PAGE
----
Early in her life, Mbenna never suspected that she would someday work as a US diplomat with the Foreign Service. After getting her college degree, she wound up back in her hometown in rural Georgia with a young child and few career prospects. But staying put was not an option. Her wanderlust prompted her to apply for a position with the US Department of State, where she eventually became an information management officer (IMO) in charge of information technology (IT) and communications, working in places like Beirut, Uganda, and Tunisia.

There, among her primarily “male, white, Yale” colleagues, Mbenna (a minority three times over: black, Southern, and female) started the long journey to the top. Despite facing instances of insubordination, racism, sexism, and culture shaming, Mbenna worked her way up to level “01,” the highest-grade level you can earn in the Foreign Service—provided there is no desire to hang around for some years to see if you will be selected to join the cadre of senior, policy-level foreign affairs professionals.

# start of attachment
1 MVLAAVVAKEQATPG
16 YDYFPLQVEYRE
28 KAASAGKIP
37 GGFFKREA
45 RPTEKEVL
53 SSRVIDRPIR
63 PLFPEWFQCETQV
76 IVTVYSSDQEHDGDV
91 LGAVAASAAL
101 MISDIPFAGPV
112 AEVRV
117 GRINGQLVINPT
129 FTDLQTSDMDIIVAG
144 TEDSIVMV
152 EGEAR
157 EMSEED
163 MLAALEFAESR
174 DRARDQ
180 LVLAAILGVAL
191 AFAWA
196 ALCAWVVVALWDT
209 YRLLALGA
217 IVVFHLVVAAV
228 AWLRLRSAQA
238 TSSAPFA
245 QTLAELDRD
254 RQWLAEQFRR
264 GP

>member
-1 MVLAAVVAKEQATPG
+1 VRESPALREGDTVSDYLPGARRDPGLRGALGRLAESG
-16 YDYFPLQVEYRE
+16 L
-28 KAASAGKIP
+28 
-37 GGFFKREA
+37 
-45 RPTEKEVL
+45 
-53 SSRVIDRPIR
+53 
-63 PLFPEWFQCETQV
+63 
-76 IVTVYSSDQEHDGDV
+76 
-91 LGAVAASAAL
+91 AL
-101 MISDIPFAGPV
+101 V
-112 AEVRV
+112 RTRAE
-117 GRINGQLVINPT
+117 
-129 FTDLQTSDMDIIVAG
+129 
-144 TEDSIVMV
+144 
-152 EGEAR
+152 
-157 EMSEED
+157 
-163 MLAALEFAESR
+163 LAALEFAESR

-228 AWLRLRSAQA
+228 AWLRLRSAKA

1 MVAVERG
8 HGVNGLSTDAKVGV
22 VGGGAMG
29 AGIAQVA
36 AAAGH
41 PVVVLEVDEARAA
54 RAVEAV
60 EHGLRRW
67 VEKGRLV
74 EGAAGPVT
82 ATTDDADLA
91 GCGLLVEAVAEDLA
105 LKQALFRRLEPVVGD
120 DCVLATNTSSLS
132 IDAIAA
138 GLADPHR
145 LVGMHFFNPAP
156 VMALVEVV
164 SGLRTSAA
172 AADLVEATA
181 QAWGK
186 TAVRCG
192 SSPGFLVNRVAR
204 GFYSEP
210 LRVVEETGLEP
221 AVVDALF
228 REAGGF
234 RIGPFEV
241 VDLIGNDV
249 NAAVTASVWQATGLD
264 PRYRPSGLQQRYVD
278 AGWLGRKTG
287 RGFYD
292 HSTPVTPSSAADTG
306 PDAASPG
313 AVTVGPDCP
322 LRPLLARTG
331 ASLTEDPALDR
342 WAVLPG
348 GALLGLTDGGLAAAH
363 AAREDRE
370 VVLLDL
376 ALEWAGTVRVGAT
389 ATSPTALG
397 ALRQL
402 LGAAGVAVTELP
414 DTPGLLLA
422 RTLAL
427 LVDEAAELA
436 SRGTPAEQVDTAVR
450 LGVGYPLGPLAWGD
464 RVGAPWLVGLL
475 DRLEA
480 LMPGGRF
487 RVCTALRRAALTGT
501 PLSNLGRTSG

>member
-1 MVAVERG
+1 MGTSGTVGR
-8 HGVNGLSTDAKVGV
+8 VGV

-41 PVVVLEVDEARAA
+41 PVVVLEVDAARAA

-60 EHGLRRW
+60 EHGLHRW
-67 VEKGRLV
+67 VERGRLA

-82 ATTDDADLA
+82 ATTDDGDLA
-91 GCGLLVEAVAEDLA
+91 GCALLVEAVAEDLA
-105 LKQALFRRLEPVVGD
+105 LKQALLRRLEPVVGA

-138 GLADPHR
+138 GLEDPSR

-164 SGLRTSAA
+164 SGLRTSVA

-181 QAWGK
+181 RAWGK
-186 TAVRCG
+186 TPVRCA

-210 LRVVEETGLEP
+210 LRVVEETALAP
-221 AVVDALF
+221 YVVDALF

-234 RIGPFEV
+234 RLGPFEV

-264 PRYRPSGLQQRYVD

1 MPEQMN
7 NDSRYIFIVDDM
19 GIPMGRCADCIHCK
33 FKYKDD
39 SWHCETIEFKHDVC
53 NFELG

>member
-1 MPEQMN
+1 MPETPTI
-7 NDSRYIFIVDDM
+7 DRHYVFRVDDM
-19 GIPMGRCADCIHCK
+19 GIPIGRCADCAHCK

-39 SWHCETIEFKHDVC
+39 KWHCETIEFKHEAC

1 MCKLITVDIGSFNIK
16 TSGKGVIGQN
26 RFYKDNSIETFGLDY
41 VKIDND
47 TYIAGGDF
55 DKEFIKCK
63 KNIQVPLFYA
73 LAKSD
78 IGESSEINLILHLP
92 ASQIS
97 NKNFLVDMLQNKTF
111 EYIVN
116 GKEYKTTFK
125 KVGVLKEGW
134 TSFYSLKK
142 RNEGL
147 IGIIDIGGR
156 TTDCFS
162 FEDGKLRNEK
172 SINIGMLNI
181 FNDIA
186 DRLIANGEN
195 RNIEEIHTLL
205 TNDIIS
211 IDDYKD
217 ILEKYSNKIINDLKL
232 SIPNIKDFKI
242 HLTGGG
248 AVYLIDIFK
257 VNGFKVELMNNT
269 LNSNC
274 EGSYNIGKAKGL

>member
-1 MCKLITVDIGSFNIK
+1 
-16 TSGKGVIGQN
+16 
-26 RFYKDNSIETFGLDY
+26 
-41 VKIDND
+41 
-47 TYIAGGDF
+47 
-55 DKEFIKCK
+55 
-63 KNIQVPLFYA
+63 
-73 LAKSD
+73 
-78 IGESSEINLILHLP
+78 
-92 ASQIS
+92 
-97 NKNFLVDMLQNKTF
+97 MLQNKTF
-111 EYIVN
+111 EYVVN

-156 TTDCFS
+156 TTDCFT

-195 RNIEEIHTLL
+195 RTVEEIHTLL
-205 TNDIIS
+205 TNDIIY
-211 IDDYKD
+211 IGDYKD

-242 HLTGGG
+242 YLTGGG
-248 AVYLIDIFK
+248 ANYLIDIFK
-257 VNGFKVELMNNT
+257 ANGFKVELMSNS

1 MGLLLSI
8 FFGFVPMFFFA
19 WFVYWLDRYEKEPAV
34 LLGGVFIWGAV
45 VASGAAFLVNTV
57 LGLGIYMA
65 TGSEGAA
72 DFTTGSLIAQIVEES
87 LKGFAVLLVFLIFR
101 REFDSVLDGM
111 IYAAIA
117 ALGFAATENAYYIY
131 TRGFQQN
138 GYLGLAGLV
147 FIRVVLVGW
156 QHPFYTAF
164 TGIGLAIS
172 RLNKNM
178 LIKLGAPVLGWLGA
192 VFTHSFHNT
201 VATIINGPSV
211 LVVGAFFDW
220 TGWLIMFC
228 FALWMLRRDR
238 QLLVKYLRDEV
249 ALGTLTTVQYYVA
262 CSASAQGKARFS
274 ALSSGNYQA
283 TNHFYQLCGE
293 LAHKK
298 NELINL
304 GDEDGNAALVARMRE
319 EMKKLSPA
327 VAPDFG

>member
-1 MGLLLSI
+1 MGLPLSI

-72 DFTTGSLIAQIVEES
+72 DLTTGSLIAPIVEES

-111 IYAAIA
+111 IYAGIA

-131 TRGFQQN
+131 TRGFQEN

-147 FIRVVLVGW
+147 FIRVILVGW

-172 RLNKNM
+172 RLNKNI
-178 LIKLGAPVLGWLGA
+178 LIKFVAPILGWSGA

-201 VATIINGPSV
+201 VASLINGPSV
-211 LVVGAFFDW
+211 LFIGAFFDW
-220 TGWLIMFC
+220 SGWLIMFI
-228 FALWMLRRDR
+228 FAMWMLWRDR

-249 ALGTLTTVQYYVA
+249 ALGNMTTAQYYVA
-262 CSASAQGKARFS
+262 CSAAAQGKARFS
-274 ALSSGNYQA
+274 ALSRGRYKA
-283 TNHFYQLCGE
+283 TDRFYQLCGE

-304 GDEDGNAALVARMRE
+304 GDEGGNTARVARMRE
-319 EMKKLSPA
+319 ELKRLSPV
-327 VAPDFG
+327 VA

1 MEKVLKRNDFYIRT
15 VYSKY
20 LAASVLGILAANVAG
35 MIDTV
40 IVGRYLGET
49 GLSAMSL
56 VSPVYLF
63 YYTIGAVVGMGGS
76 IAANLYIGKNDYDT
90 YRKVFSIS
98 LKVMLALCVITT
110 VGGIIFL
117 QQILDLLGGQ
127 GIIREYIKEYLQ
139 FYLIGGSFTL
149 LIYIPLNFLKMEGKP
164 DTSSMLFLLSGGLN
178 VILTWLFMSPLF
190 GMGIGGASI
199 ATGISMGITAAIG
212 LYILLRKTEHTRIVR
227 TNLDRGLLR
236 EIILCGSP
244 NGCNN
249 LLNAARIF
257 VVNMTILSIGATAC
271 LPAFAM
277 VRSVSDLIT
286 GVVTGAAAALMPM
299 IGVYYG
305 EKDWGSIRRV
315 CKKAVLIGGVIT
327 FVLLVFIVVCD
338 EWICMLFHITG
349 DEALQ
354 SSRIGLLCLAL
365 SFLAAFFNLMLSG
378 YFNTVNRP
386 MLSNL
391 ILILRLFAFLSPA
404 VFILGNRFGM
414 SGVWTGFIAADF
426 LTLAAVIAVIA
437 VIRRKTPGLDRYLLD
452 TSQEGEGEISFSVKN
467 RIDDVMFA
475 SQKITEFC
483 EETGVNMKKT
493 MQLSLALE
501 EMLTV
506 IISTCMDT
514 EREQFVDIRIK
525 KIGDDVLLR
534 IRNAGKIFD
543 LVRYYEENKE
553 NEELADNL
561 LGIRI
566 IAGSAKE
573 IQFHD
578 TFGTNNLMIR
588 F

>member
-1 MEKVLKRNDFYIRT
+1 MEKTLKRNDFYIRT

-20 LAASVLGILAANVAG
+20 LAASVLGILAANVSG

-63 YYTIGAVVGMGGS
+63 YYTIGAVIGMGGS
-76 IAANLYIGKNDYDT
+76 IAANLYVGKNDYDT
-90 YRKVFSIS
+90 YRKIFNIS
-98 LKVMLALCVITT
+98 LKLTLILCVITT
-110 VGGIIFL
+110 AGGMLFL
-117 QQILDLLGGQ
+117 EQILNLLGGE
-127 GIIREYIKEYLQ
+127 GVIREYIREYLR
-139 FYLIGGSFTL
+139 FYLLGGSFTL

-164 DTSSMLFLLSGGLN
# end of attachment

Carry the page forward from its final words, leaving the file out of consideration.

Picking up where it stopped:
For a self-proclaimed adrenaline junkie, the challenges, victories, and even the near misses Mbenna experienced were the very definition of a fulfilling career. Part memoir and part how-to success guide, Muddy Roads Blue Skies tells the remarkable story of Mbenna’s journey from the backwoods of Georgia to the far reaches of the globe.

If you’re ready to graduate and may be interested in a career in the Foreign Service, here are the skills and behaviors Mbenna says you should turn into habits right now:

Do the work—and more. Dutifully do your work every day, and do it well. And when your work is done, see if you can help someone else with theirs. Mbenna routinely went above and beyond throughout her career, including her courageous efforts in the aftermath of the 1998 bombing of the US Embassy in Dar es Salaam. Her contributions during this dangerous time even earned her a Heroism Award from the Department of State.